An iPhone application that we’re developing for a client handles credit card information on the device. Therefore we need to have the app tested and certified against the Payment Application Data Security Standard (PA-DSS).
Unfortunately the consultant we had lined up for the testing self-destructed.
Do you know anyone in this business with experience testing iPhone apps? Are you a PCI consultant looking for a gig? Please let me know in the comments below. Thanks!
In a previous post I listed a line of code that looked like this:
NSString *credentials = [NSString stringWithFormat:@”%c%s%@%c%c%s%@”, ‘u’, “ser:”, @”pas”, ’s’, ‘w’, “ord”, @”@”];
Reader Matt asked me to expand on this in his comment. (Hint: Don’t be afraid to suggest topics for this blog.)
The reason for the curious looking line above is to avoid the whole string to be easily visible in the binary application file. Had I just done this:
NSString *credentials = @"user:password";
it is trivial to search the binary file and find this information in clear text in the file. But by breaking up the string into mixed parts of characters, C strings and Objective-C strings, the content is dispersed in the binary file making it more difficult to find.
Other ways you can obscure strings is to manipulate the string before it’s used. An easy example is to add 1 to each byte in the string so that “HAL” becomes “IBM”. Of course you can make that function as complex as you want.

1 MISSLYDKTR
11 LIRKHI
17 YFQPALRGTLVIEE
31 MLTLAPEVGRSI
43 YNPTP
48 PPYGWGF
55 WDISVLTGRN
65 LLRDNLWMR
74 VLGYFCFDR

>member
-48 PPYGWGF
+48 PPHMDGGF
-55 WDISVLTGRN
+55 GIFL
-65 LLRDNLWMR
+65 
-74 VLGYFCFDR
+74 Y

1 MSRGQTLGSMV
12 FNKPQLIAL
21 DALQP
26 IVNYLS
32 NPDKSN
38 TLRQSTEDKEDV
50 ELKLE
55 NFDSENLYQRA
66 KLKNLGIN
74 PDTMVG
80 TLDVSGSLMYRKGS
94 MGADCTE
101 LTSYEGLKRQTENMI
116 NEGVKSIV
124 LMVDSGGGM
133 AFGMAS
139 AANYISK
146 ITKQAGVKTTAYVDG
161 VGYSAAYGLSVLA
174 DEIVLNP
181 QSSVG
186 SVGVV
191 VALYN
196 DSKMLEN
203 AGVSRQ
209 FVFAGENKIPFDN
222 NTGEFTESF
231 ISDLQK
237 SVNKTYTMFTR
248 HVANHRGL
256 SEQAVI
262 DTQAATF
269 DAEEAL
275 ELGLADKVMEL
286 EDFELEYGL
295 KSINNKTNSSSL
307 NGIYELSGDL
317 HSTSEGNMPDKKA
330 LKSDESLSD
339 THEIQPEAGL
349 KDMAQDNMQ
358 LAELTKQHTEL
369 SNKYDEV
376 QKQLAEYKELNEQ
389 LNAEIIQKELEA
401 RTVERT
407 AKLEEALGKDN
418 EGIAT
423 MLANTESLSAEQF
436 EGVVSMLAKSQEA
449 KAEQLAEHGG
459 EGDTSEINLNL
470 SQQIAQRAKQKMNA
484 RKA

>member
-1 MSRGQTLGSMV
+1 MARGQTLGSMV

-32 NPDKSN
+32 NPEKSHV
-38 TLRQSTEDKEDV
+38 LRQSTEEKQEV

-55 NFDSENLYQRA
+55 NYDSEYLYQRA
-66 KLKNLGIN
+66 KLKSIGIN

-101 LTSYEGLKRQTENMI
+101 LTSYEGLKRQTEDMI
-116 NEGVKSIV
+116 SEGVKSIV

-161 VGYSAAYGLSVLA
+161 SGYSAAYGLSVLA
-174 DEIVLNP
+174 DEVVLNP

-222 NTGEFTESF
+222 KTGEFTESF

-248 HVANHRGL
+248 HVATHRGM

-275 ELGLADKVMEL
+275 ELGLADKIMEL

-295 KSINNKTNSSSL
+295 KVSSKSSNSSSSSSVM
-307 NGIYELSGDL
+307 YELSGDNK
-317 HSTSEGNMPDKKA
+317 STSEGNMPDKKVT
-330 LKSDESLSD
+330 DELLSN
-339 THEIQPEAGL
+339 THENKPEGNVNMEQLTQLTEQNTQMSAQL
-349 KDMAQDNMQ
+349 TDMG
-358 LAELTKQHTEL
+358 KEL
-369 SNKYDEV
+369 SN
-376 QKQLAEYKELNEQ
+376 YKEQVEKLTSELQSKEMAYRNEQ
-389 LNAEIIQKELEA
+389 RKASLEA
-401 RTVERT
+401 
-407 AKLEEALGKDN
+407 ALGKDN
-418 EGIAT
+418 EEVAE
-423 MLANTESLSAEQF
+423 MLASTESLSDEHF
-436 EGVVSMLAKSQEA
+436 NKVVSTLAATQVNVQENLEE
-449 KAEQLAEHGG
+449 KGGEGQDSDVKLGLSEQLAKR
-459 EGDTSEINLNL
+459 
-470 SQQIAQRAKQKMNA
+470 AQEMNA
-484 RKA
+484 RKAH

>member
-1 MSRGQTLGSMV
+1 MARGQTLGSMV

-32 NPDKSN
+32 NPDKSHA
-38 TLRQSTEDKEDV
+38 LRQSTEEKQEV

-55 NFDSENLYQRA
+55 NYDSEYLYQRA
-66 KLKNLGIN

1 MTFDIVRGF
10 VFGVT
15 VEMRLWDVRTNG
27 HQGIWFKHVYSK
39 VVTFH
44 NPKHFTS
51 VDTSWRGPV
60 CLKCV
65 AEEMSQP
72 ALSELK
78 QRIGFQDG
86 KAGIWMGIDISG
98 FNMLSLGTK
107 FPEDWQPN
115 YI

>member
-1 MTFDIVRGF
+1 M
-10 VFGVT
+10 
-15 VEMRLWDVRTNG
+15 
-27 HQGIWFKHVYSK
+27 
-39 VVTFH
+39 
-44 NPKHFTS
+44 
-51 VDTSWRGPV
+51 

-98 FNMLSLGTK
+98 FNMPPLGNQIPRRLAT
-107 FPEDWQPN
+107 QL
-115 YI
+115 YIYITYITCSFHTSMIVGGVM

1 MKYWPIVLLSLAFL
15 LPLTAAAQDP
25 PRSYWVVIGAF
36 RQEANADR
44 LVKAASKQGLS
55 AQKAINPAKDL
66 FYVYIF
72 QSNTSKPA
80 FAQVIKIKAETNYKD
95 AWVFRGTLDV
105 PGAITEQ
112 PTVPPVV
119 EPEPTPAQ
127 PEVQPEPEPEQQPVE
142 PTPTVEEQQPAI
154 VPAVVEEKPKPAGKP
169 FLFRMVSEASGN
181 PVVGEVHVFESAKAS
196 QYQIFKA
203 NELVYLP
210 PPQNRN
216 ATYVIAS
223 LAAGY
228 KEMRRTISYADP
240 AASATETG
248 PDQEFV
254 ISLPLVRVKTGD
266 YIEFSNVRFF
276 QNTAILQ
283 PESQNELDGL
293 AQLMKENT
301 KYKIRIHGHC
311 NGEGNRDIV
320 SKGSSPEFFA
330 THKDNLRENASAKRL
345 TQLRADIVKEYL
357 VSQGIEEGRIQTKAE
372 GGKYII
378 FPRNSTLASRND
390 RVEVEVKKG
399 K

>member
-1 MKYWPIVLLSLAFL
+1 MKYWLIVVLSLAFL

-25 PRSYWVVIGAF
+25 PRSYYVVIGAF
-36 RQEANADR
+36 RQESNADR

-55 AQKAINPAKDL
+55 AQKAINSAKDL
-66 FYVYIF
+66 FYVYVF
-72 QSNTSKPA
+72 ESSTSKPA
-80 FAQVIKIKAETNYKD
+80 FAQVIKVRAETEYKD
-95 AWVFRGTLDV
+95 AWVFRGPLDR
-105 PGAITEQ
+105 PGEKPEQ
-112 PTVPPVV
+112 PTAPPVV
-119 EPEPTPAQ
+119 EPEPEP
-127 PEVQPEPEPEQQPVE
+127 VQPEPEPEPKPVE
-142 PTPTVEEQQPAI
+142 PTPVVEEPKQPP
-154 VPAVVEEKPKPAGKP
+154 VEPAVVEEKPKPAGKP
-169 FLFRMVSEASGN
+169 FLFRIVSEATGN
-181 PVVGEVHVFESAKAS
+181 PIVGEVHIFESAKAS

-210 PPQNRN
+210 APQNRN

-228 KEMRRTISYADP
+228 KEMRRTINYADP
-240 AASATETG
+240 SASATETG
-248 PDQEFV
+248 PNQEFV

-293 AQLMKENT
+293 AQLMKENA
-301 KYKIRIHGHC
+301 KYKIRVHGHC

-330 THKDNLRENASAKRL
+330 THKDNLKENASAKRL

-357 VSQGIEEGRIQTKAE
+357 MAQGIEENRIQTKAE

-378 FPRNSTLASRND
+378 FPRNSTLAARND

Keep in mind that security by obscurity is simply hiding information, which is very different from employing encryption using a mathematically proven algorithm. While it may take a long time to find a needle in a haystack, it just requires luck or patience. Whereas cracking a good safe is really difficult. When you think about security for your application you need to decide when a haystack is good enough for the information you’re trying to protect. And when that is the case, feel free to use a variation of the techniques described here.
To download a small amount of data from a URL it’s very convenient to use:
NSData *downloadData = [NSData dataWithContentsOfURL:url];
To get data from a URL that requires authentication there several classes that specifically deal with this, e.g. NSURLAuthenticationChallengeSender and NSURLCredential, which require that you use NSURLConnection instead.
NSURLConnection has several other advantages such as asynchronous downloading, but if you just want a one-liner, you can still use NSData dataWithContentsOfURL with basic authentication using the following method.
Normally the URL that you pass to dataWithContentsOfURL looks something like https://www.mysite.com/getmydata
You can add a username and password directly in the URL like this https://username:firstname.lastname@example.org/getmydata and this type of URL works just fine with NSData dataWithContentsOfURL.
- When you include the username and password in the URL, they may be stored in the web server’s log file.
- If you don’t use SSL, the username and password are sent in clear text.
- Don’t store the URL including the username and password in a property file or plist. These files can easily be viewed by someone looking inside your app bundle.
- Don’t store the credentials like this: NSString *credentials = @”user:password@”; This string is very easy to find in the executable file. If your security requirements are low then you can apply some mild obfuscation: NSString *credentials = [NSString stringWithFormat:@"%c%s%@%c%c%s%@", 'u', "ser:", @"pas", 's', 'w', "ord", @"@"]; If you have real security requirements, use real encryption.